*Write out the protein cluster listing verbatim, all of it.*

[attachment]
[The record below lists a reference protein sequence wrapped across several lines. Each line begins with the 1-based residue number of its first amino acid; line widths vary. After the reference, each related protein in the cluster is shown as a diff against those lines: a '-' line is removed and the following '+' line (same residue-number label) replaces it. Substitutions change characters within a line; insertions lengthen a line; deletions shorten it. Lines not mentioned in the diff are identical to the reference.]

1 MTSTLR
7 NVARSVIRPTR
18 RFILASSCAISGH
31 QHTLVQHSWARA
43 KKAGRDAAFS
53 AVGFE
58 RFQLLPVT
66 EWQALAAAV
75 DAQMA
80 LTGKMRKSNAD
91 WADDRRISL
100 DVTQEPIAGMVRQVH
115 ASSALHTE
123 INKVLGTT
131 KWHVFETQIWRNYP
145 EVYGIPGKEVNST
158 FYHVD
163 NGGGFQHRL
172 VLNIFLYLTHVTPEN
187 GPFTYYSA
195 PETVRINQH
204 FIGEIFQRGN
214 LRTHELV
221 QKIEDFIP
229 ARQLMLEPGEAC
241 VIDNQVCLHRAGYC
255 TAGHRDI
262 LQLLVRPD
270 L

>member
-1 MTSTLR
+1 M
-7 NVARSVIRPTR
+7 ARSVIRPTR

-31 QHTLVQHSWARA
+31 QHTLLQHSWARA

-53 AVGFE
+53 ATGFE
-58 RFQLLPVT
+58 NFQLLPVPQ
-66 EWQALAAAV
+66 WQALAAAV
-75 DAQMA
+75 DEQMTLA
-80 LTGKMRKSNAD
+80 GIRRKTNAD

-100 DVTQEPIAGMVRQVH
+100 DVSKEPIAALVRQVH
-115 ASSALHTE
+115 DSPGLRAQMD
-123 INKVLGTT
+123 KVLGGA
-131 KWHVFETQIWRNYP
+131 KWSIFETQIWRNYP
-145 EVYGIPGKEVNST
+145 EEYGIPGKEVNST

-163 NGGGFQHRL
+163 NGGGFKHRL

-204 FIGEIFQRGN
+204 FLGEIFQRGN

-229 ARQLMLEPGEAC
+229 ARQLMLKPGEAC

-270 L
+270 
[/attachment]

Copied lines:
[The record below lists a reference protein sequence wrapped across several lines. Each line begins with the 1-based residue number of its first amino acid; line widths vary. After the reference, each related protein in the cluster is shown as a diff against those lines: a '-' line is removed and the following '+' line (same residue-number label) replaces it. Substitutions change characters within a line; insertions lengthen a line; deletions shorten it. Lines not mentioned in the diff are identical to the reference.]

1 MTSTLR
7 NVARSVIRPTR
18 RFILASSCAISGH
31 QHTLVQHSWARA
43 KKAGRDAAFS
53 AVGFE
58 RFQLLPVT
66 EWQALAAAV
75 DAQMA
80 LTGKMRKSNAD
91 WADDRRISL
100 DVTQEPIAGMVRQVH
115 ASSALHTE
123 INKVLGTT
131 KWHVFETQIWRNYP
145 EVYGIPGKEVNST
158 FYHVD
163 NGGGFQHRL
172 VLNIFLYLTHVTPEN
187 GPFTYYSA
195 PETVRINQH
204 FIGEIFQRGN
214 LRTHELV
221 QKIEDFIP
229 ARQLMLEPGEAC
241 VIDNQVCLHRAGYC
255 TAGHRDI
262 LQLLVRPD
270 L

>member
-1 MTSTLR
+1 M
-7 NVARSVIRPTR
+7 ARSVIRPTR

-31 QHTLVQHSWARA
+31 QHTLLQHSWARA

-53 AVGFE
+53 ATGFE
-58 RFQLLPVT
+58 NFQLLPVPQ
-66 EWQALAAAV
+66 WQALAAAV
-75 DAQMA
+75 DEQMTLA
-80 LTGKMRKSNAD
+80 GIRRKTNAD

-100 DVTQEPIAGMVRQVH
+100 DVSKEPIAALVRQVH
-115 ASSALHTE
+115 DSPGLRAQMD
-123 INKVLGTT
+123 KVLGGA
-131 KWHVFETQIWRNYP
+131 KWSIFETQIWRNYP
-145 EVYGIPGKEVNST
+145 EEYGIPGKEVNST

-163 NGGGFQHRL
+163 NGGGFKHRL

-204 FIGEIFQRGN
+204 FLGEIFQRGN

-229 ARQLMLEPGEAC
+229 ARQLMLKPGEAC

-270 L
+270 